The incredible all-star cast of Matt Damon, Jessica Chastain, Jeff Daniels, Chiwetel Ejiofor, Kristen Wiig, Sean Bean, Michael Peña, Kate Mara, Sebastian Stan, Aksel Hennie, Benedict Wong and Donald Glover (among others), are all phenomenal in their various roles. And whilst there are a lot of characters, the story juggles them rather efficiently, never taking too much attention away from Mark Watney’s fight for survival, and subsequently, Damon’s terrific performance, which manages to be both humorous and heartfelt. As far as adaptions go, The Martian also solves one of the novel’s biggest issues, that being Mark’s constant internal monologues to provide the reader with commentary on his situation. The film gets around this by having Mark record video logs, in which he explains the science behind what he needs to do to survive, which again, is never dull thanks to Damon’s ceaseless charisma and dry wit.

Primarily filmed in the Middle Eastern desert of Wadi Rum, Jordan. The gorgeous cinematography by Dariusz Wolski emphasises the solitariness of Mars throughout the film, illustrating just how alone Mark truly is and making his line; “I Am the First Man to Be Alone on an Entire Planet,” seem all the more impactful. Furthermore, the colour palette of The Martian is surprisingly diverse considering the story takes place on the red planet. While most of the film retains a burnt orange look, many of the shots on Earth or in outer space form a remarkable contrast to the Mars sequences through their use of whites, greys, greens and blues. Much of the set design is also beautifully crafted, riding a careful line between sci-fi futurism and modern comfort. Interestingly, one of the panoramic shots on Mars displays Olympus Mons, the largest volcano discovered in our solar system. Olympus Mons is almost three times larger than Mount Everest and covers an area roughly the size of the U.S. state of Missouri.

Stylistically, the original score for The Martian is an assortment of soothing synth and the orchestral arrangements composer, Harry Gregson-Williams, is best known for. The most notable tracks are Mars, a stark, oppressive track comprised of synth chords and impressionistic processed effects, depicting the planet as a cold, inhospitable place. Making Water, which feels slightly more playful through its use of harps and optimistic strings. And Crossing Mars, the most triumphant-sounding track of the entire score, ultimately comes across as a little generic as it ditches much of the atmospheric synth in exchange for an orchestral motif.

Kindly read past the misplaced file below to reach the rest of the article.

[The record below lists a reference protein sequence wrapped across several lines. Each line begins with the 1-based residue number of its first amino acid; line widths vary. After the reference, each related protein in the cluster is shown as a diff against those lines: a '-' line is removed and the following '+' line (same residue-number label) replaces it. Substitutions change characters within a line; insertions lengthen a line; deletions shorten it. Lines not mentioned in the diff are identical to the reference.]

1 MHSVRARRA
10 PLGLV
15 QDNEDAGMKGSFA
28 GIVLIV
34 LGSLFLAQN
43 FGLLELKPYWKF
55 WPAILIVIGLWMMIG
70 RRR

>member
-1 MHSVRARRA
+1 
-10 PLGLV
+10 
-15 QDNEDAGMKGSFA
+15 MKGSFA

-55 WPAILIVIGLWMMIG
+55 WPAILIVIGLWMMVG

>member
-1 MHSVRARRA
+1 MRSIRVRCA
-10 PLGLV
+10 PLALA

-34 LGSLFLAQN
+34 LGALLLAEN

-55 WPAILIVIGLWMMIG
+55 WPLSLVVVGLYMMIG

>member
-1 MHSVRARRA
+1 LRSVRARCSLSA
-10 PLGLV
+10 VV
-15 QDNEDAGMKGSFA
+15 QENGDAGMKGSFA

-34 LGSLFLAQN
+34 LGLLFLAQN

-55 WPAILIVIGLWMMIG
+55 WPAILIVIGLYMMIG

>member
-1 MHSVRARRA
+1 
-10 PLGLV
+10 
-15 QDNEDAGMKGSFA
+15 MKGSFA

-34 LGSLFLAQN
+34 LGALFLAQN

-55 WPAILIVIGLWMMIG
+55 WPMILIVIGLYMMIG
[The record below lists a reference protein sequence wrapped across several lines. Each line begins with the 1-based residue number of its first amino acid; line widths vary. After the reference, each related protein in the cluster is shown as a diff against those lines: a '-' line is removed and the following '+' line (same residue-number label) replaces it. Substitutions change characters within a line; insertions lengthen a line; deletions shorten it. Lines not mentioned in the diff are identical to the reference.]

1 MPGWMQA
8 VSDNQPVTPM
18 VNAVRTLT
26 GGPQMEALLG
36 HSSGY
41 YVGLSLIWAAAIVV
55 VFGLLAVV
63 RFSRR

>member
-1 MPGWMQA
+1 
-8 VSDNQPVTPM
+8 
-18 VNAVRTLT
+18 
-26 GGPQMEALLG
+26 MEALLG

Amidst its many other qualities, The Martian is also a testament to science being employed rather accurately in a science fiction flick, as despite not every line of the screenplay being scientifically exact due to the story taking place in the near future of 2035, The Martian comes pretty close. In fact, NASA was actually consulted on many aspects of the story, specifically regarding Mars, with the film even being supported in its science by the famed astrophysicist, Neil deGrasse Tyson.

In summary, The Martian isn’t quite a flawless film as the supporting cast sometimes feels under-served, and at one-hundred and forty-one minutes, the runtime is admittedly rather excessive. But, with the exception of these few (and frankly, minor) flaws, The Martian is a rousing story and an expertly crafted film in which the protagonist recognises he is going to die, and then willfully refuses to accept it. It’s an ennobling and uplifting story delivered with sass, allure and intelligence, essentially being everything a story from the science fiction genre should be. Rating: high 8/10.

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Left Behind (2014) – Film Review

Awkwardly combining religious proselytising with a number of well-worn tropes from the disaster genre. Left Behind, released in 2014, is an apocalyptic thriller with a fascinating idea at its core, depicting the events that would transpire if millions of people suddenly vanished off the face of the Earth. A brilliant concept that is utterly squandered due to its horrendous execution, with subpar production values, bewildering dialogue and appalling performances being just some of the many issues this overtly religious film suffers from. As such, Left Behind presents one of the most unintentionally hilarious depictions of the apocalypse ever committed to film, which more often than not, devolves into enunciated Christian propaganda.

Plot Summary: When millions of people suddenly disappear without a trace, throwing the world into disarray as unmanned vehicles crash, planes fall from the sky and mass riots break out. Airline pilot, Ray Steele, struggles to keep composure aboard his proceeding flight to London as he and his passengers try to comprehend the inexplicable scenario they find themselves within. Meanwhile, Ray’s daughter, Chloe Steele, braves the chaos of the city streets below in search of her mother and brother…